There you go. Those nerds at Wikipedia compile the states of matter well.

RE: Solid, Liquid, Gas....
By daInvincibleGama on 4/10/2008 5:41:37 PM , Rating: 2
States of matter like solid, liquid and gas have nothing at all to do with electrons. Metals, most of which are classified as solids, actually have a loose electron structure (think electric current). Electron "structure" is mostly a periodic property (think periodic table of elements).

It is the structure caused by intermolecular forces between atoms/molecules that is tight in a solid and extremely loose in a gas. That said, you are right when you say that plasma is basically a gas with no electron structure. A plasma is just a gas with disconnected electrons (which is not a property states of matter are otherwise based upon). It's more like a gas with special properties caused by temperature.

RE: Solid, Liquid, Gas....
By joegee on 4/10/2008 6:48:14 PM , Rating: 2
Well said. Chemistry and physics use the same word to mean different things.

RE: Solid, Liquid, Gas....
By jtemplin on 4/11/2008 8:28:03 AM , Rating: 2
I wouldn't argue against plasma as a separate category. It is the most common state of matter in the universe.

RE: Solid, Liquid, Gas....
By AlphaVirus on 4/22/2008 5:21:17 PM , Rating: 2
Geeze, come back weeks later to find a simple question asked was rated down. For what?

RE: Solid, Liquid, Gas....
By Pottervilla on 4/10/2008 10:28:18 AM , Rating: 3
I believe that Levi picked that idea from the Argonne article

Superinsulation may sound like a marketing gimmick for a drafty attic or winter coat. But it is actually a newly discovered fundamental state of matter created by scientists at the U.S. Department of Energy's Argonne National Laboratory in collaboration with several European institutions.

I'm not sure I agree, but who am I to argue with a national laboratory?

RE: Solid, Liquid, Gas....
By Samus on 4/10/2008 12:15:14 PM , Rating: 2
I work at Argonne as a network engineer in the APS building (advanced photon source, or synchrotron ring) and this research was discussed in a conference last fall. I believe the University of Chicago 'CARS' Department is responsible for the discovery while x-raying an energy storage device. However, I could be confused because UChicago managed the Argonne facilities, so a lot of the time they get credit for other peoples discoveries, when in fact they only have 3 sectors on the ring (out of 36 I believe, some of which are run by IBM, DOE, DOD, etc)

RE: Solid, Liquid, Gas....
By pnyffeler on 4/10/2008 12:13:18 PM , Rating: 5
I can't really comment on whether a superinsulator would really be a "new" state of matter, but a superconductor clearly was.

Matter is composed of atoms, which are positively charged nuclei about which negatively-charged electrons circle in something akin to orbits of a planet. Atoms are pushed apart from one another (i.e. won't invade each other's space) because of the negative-negative repulsion of the electrons.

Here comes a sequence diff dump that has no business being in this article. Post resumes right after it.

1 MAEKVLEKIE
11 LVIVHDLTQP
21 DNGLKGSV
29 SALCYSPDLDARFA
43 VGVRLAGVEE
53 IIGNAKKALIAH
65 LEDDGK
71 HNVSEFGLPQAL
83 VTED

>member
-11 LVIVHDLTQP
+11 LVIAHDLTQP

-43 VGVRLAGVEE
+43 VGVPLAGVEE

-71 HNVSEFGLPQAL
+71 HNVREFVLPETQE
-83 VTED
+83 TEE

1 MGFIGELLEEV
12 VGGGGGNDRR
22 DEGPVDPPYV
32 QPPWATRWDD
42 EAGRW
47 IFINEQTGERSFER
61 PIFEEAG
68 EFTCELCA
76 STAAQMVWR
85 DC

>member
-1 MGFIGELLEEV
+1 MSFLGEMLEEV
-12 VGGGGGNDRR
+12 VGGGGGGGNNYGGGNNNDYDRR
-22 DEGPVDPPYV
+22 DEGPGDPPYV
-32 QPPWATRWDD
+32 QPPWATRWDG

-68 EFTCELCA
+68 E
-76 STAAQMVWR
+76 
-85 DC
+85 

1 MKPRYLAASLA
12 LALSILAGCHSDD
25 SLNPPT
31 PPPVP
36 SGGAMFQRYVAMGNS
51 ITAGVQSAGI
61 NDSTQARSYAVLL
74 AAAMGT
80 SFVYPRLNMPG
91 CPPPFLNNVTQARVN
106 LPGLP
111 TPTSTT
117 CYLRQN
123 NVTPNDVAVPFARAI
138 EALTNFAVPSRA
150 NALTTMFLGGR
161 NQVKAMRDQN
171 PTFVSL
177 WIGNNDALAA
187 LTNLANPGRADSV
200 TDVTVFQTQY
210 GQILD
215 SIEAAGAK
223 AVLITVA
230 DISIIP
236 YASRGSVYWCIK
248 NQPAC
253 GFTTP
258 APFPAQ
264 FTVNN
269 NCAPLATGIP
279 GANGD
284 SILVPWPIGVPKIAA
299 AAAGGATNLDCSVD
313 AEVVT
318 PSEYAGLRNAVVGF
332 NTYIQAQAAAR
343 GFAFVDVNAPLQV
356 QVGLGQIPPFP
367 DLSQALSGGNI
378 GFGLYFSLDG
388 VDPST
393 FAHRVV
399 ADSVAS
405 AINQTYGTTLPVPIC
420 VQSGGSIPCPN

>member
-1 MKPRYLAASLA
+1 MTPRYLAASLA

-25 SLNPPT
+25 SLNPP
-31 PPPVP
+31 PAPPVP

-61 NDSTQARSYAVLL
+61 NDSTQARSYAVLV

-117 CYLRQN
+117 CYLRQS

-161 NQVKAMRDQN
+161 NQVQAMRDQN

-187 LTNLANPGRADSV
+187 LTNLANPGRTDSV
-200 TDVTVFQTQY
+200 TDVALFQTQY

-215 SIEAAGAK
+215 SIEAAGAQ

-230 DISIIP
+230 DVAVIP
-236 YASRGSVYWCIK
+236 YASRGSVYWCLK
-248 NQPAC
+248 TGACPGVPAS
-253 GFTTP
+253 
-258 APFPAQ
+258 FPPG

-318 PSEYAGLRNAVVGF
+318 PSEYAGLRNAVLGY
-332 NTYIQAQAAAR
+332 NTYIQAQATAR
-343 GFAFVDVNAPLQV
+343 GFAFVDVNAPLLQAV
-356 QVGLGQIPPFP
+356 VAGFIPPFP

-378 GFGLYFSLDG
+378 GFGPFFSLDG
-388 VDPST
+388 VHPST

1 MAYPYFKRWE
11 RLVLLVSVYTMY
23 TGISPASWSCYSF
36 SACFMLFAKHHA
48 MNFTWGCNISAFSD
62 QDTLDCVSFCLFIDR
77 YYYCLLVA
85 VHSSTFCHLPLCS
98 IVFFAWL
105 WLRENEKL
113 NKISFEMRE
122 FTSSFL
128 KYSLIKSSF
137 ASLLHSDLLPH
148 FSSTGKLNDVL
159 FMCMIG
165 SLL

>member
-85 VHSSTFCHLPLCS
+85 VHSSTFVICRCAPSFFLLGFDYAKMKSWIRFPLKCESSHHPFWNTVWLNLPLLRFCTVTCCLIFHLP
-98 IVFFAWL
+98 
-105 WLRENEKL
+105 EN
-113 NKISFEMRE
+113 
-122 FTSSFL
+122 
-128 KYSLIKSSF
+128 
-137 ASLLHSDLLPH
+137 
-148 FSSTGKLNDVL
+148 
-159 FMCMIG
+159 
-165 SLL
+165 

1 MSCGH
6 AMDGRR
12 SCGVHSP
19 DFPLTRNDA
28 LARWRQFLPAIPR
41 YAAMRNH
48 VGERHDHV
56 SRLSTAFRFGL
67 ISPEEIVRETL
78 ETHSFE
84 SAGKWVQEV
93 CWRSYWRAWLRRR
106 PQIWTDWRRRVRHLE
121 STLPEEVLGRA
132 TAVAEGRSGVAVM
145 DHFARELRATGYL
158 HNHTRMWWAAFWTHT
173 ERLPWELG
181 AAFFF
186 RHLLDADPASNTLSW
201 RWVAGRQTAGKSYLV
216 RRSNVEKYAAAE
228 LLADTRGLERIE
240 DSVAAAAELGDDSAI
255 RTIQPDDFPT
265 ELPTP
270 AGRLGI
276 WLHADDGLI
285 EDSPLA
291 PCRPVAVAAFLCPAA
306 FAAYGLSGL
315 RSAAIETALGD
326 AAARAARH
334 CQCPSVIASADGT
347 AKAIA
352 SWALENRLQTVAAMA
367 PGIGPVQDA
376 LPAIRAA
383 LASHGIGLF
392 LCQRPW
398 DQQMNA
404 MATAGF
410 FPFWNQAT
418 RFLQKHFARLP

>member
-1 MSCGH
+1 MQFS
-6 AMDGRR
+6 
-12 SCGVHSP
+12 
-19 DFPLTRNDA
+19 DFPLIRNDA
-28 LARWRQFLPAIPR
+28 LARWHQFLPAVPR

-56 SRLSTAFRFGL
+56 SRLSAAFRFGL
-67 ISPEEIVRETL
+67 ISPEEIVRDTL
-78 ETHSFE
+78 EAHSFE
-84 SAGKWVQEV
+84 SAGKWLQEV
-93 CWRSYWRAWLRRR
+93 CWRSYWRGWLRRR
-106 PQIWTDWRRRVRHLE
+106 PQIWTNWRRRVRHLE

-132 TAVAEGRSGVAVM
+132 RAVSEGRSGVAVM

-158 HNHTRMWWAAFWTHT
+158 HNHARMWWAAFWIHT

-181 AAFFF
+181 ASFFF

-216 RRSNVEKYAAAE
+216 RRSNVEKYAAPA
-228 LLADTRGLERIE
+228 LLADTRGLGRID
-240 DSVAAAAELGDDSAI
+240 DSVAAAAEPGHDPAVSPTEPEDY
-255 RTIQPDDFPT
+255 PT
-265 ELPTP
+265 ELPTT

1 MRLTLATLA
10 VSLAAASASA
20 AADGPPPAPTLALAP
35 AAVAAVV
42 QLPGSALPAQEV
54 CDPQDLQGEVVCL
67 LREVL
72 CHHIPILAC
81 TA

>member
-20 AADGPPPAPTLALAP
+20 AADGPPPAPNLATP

The orbit analogy of electrons is a misnomer. In fact, due to the bizarre effects of quantum mechanics, the "orbits" are actually standing waves, much like that in a resonating guitar string, except they are spherical and never die out.

With superconducting materials, as you cool the atoms, they end up having so little energy that they stop repulsing each other and come close enough that each atom's electron "orbits" overlap. When this happens, instead of crashing into one another, the orbit waves combine and add to one another. In this state, it is no longer a solid, liquid, or gas, but something more dense than a solid with crazy properties.

It's the combination of the electron orbitals that make the materials superconducting. Because an electron within an orbital/wave is moving at (almost) the speed of light, it can travel almost instantly from one end of the material to the other with no resistance. In effect, the electrons no longer "belong" to one atom, but instead are everywhere at once along the superconducting material.

I've never read about the superinsulator stuff, but it would appear that the same phenomenon is happening, except the coalescing waves are arranged in such a way that the electrons can never travel through the whole material. In other words, it's probable that superconducting and superinsulating materials are technically the same state of matter, with the distance between atom nuclei being smaller than orbital electron repulsion should classically allow, except in one, the coalesced electron waves allow free travel throughout the medium, while the other completely inhibits it.

Hope that makes sense...

RE: Solid, Liquid, Gas....
By JoshuaBuss on 4/10/2008 1:51:25 PM , Rating: 2
my understanding of what's going on leads me to believe you've hit the nail on the head. good post.

RE: Solid, Liquid, Gas....